If you use your multimeter extensively, eventually your meter's probe leads will begin to break.
This especially happens around the rigid points, like where the cable meets the socket, or where the cable meets the probe, and depending on how long you have been using them for, will happen even to the most high quality proves.
In this guide, I provide another use for polymorph thermoplastic, and the steps to properly fix your meter leads.
What you'll need:
- Thermoplastic Granules (Polymorph, Shapeways, or something from China)
- Hand tools
- Soldering Iron and wire
- Carbon or Activated Charcoal
Obviously, the damage might not be so bad that soldering is required. Even if your leads have some slight damage, an application of polymorph plastic is a good preemptive strike against it getting worse!
As the wise ancient saying goes:
"Thermoplastic in time, saves nine."
Step 1: Preparing the Leads
If the probes are broken at the either of the end points, some amputation may be required. This was the case with my probes. I cut off some of the 90° arm to get at the wire.
- Strip the other end, twist both, and add a tinning of solder.
- Splice them together.
Boom. We're halfway there!
Step 2: Preparing Black Thermoplastic
Like Batman, I only do black.
And maybe really, really dark grey.
It goes without saying then, that white is not cool. Turning vanilla thermoplastic into pure black is very easy. By adding a small amount of carbon into the softened plastic and mixing it it, you get a beautiful matte black.
- Start by simmering hot water in a pot (Don't use one made of wood, as they don't work very well on a stove - it tends to reduce their lifetime. Don't use a plastic pot either. Depleted uranium is quite very good, and it heats itself. Chocolate pots are right out.)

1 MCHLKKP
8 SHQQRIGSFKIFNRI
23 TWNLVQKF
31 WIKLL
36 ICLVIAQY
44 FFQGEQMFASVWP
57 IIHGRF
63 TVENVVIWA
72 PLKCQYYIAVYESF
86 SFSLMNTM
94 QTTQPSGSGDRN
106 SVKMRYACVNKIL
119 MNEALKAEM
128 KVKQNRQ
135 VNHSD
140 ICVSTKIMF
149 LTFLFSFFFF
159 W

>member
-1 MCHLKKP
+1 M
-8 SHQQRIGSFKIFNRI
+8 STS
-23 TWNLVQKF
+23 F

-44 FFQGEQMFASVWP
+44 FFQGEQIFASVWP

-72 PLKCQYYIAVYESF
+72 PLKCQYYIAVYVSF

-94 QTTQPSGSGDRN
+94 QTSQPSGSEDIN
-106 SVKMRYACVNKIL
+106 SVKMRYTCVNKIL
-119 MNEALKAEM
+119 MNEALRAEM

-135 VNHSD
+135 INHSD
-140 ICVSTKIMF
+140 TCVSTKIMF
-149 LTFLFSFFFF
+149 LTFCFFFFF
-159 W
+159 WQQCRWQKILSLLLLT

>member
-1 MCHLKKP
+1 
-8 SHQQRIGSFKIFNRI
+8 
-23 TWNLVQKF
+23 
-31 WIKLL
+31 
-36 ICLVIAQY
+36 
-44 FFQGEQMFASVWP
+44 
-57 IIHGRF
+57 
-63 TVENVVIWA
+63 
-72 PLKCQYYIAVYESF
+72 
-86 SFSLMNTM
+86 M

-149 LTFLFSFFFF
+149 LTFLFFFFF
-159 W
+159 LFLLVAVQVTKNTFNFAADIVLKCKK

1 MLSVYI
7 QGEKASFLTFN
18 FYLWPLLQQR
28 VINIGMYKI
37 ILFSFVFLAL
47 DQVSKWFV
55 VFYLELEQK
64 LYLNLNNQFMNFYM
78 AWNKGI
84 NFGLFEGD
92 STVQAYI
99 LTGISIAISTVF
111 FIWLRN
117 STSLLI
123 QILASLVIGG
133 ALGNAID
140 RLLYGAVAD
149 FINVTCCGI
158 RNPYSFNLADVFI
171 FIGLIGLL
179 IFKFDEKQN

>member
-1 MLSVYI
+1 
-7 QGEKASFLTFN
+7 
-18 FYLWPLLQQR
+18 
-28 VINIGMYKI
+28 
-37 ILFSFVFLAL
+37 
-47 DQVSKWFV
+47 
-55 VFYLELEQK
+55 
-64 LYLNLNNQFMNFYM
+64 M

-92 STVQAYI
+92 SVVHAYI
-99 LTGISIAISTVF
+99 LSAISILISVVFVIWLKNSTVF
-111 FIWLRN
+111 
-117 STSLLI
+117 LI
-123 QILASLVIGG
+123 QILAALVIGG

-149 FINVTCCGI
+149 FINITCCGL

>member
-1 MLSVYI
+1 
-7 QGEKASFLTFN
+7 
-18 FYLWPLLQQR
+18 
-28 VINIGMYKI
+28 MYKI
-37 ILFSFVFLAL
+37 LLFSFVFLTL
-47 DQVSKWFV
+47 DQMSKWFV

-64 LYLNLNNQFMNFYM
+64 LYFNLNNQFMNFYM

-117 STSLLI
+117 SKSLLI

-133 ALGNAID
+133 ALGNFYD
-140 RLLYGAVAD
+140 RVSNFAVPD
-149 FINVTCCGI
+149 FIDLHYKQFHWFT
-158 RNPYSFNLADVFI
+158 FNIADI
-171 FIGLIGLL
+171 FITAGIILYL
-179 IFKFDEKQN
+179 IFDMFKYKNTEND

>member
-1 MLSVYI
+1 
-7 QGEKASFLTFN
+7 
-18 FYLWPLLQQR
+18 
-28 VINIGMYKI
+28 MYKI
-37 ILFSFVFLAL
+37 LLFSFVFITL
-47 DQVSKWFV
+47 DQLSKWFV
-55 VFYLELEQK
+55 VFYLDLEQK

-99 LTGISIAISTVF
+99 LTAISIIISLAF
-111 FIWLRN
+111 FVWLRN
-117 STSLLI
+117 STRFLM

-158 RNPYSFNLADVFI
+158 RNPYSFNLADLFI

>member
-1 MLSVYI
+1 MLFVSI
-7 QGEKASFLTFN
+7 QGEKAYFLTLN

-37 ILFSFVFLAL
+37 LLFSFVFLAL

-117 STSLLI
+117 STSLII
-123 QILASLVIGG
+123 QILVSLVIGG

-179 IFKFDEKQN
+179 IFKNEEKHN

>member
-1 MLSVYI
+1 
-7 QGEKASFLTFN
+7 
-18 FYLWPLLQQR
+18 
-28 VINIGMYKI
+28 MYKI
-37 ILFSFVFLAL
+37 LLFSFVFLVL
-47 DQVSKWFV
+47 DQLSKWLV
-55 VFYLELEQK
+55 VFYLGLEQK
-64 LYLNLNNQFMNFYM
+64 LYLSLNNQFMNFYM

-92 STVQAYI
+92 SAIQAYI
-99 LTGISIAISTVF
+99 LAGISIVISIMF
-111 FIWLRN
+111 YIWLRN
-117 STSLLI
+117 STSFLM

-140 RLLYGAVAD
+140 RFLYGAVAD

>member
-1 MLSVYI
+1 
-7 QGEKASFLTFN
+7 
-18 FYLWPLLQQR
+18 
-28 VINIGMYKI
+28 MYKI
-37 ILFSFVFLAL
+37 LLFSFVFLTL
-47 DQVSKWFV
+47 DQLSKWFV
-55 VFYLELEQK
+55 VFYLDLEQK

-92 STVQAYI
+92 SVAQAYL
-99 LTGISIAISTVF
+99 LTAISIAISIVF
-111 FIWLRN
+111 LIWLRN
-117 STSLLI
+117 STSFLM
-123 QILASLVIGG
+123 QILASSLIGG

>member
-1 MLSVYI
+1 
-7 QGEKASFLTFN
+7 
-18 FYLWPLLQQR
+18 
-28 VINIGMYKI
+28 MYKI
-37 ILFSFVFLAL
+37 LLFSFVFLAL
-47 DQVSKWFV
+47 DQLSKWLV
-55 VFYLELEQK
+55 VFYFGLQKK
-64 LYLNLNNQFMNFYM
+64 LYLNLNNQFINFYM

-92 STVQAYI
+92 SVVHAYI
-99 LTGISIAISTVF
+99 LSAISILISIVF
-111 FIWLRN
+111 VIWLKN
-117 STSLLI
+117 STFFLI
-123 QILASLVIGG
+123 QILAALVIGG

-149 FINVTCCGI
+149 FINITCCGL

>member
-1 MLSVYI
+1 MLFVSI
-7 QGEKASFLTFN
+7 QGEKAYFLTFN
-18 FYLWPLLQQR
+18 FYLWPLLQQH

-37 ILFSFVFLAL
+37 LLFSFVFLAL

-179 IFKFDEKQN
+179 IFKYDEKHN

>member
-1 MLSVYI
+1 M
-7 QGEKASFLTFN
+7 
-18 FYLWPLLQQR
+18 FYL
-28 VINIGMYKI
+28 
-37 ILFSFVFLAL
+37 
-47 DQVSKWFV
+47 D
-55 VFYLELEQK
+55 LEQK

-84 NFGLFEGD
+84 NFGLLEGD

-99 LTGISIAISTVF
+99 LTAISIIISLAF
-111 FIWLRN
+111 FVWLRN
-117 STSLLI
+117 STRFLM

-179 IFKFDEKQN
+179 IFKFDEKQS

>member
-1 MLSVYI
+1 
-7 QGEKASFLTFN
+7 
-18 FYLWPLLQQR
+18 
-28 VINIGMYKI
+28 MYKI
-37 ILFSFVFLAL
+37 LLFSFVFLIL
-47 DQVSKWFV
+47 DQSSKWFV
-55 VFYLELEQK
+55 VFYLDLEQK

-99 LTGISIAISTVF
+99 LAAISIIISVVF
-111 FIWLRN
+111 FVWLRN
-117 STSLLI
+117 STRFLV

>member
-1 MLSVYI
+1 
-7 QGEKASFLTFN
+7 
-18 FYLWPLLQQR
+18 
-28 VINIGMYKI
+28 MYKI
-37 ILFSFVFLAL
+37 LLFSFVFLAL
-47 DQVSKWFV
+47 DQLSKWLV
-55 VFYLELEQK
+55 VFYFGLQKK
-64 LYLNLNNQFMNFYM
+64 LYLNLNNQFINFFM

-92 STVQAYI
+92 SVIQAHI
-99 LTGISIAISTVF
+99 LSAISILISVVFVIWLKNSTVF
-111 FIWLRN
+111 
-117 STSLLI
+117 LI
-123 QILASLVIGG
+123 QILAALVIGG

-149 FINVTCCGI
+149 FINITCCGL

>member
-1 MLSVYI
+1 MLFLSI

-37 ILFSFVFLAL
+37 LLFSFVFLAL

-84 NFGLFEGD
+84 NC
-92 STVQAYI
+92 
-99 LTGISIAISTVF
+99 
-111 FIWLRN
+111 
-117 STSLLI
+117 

- Once hot, add the thermoplastic. Keep it moving and it will not stick to anything.
- On a plate, pour out a tiny dash of carbon.
- Fling excess water off the hot thermoplastic.
- Dab the thermoplastic into the carbon, and mix it in. Add enough until the plastic is a good black. Don't add more than needed!
!!! But isn't carbon conductive? !!!
However, the amounts are so small, their conductivity is localized and the grains are separated by the majority thermoplastic, which is an excellent insulator.
I did seriously try to make conductive thermoplastic, and it just wouldn't work. Even with huge amounts of carbon stuffed into the plastic mix, a multimeter on its highest resistance setting sees air.
That said, I was using activated carbon, basically burnt wood, so perhaps something purer might be better.
Step 3: The Fix!
Once you have your blackened thermoplastic, you are ready to fix the probe.
- Warm up the plastic again.
- Fling off excess water.
- Apply to the open wires. Work quickly, and try push it in as deeply as it can go, that way it provides more mechanical support to the connection.
- Push it above and below the connection so that it covers more area.
- Rub the thermoplastic blob with both hands to roll it and even it out.
- Make sure it is straight, and leave it to harden.
Your probes will serve you for another many years.
The problem with thermoplastic is that as useful as it is....nobody really knows what to do with it.
Hopefully this is one of the ways.
And I am sure that were thermoplastic cheap and plentiful in 1980, MacGyver would have better ideas than me.